|   performance benefits of having a smaller update notification file. However, the repository

|   server MUST include all deltas that it has available for the last two hours.

|

| I hope that explains it better. I changed the SHOULD in the second bullet point to a MUST. The unspoken

| reason for the SHOULD was that a publication server may not have deltas.



The problem that I think can still exist is time dependent:  “older delta files…MUST be excluded…MUST include all deltas that is has available for the last two hours”.  What happens if all “older delta files” are less than two hours old, but the size would be too big?  Is there the possibility of a case where there are a lot of changes that happen close together (but more than a minute apart) that would then result in many delta files?  Besides not postponing publication for more than a minute, I don’t remember other mechanisms that would avoid a large number of changes…  If this case is not possible, then we should be ok – I would still like to understand why.





…

| | M7. 3.4.1. (Processing the Update Notification File): “MUST issue an operator error”  What is an “operator

| | error” and how do you issue one?  I didn’t see an error definition in the schema.

|

| I see your point, but.. afaik none of the other sidr RFCs and I-Ds define this, and just avoid talking about this

| altogether. This was undefined in over five years of deployment with rsync, and yet operational issues with

| rsync also happen and get reported and resolved somehow. In short I suggest that I just leave it out here as

| well.



No.  Sorry, but “Others didn’t do it” is not a valid reason for an incomplete specification.



| But to continue: All RPs do have the common sense to inform their users about issues (e.g. also things like:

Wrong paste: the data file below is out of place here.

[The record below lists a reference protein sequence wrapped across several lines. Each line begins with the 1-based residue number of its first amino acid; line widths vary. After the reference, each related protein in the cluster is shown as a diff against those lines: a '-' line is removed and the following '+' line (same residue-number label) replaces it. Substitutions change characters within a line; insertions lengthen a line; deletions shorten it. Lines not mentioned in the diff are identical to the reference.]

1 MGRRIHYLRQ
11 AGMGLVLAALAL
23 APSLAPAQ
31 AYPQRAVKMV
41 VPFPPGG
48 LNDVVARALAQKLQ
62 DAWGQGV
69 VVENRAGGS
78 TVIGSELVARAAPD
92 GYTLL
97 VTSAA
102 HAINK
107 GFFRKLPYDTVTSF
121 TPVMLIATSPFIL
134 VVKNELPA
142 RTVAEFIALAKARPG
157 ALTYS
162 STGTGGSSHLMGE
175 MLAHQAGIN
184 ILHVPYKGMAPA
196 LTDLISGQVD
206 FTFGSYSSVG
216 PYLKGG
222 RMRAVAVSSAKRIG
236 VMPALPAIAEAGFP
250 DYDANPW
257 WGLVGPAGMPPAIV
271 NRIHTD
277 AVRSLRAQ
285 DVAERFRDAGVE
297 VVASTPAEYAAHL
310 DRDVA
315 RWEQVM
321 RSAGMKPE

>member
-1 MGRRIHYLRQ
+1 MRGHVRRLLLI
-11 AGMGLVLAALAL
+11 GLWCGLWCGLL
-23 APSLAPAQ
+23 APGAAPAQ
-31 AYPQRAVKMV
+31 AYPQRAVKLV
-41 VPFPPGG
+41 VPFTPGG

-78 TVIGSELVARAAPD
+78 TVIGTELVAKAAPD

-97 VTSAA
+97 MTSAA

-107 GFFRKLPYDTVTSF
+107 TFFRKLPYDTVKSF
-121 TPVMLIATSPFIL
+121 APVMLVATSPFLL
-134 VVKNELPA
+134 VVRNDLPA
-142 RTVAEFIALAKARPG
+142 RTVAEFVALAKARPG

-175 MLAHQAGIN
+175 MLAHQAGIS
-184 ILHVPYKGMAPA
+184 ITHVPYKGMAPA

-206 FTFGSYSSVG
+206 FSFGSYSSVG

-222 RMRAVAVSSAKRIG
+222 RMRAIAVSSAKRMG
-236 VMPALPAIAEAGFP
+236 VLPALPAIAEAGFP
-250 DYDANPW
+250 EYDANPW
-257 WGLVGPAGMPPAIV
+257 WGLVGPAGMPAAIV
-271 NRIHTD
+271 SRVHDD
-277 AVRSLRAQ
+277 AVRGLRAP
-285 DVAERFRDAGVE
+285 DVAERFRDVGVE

| hey, this certificate is invalid because..), but there is no standard defined, so they use various formats and

| ways. I do see some benefit in defining at least a common standard because it might help (1) monitoring, (2)

| normative documenting of error conditions and responses, and (3) interop testing between RPs (Rob, David

| and I have done this a few times and it's a bit of a hassle). Doing so is imo major work and something for a

| separate sidr-ops document.



One of the reasons I added this comment is because it uses a “MUST”: you’re mandating the behavior as part of the specification.  If it is a mandatory behavior, then there should be something that goes with is as to how it is done.  One way forward is to clarify what you mean by an “operator error”, which (interpreting the paragraph above) is really a log message.



I am fine (if you want to mandate the behavior) for you to say something like: “MUST log the condition for the operator to be aware of the problem”.  No need to specify the contents, a common format, etc.



I agree that if you did want to define common formats, contents, etc. then that would belong somewhere else.





…

| See section 3.4.5 of attached file for clarifications that I think we can do in the context of this document.

| Following your previous remark the only normative addition I feel I can add is this: "In order to help prevent

| this Publication Servers MUST perform regular validation of their own RRDP repository."



The new section looks ok, except for the paragraph that says: “This protocol document cannot define normative text…”  No need to put that in here.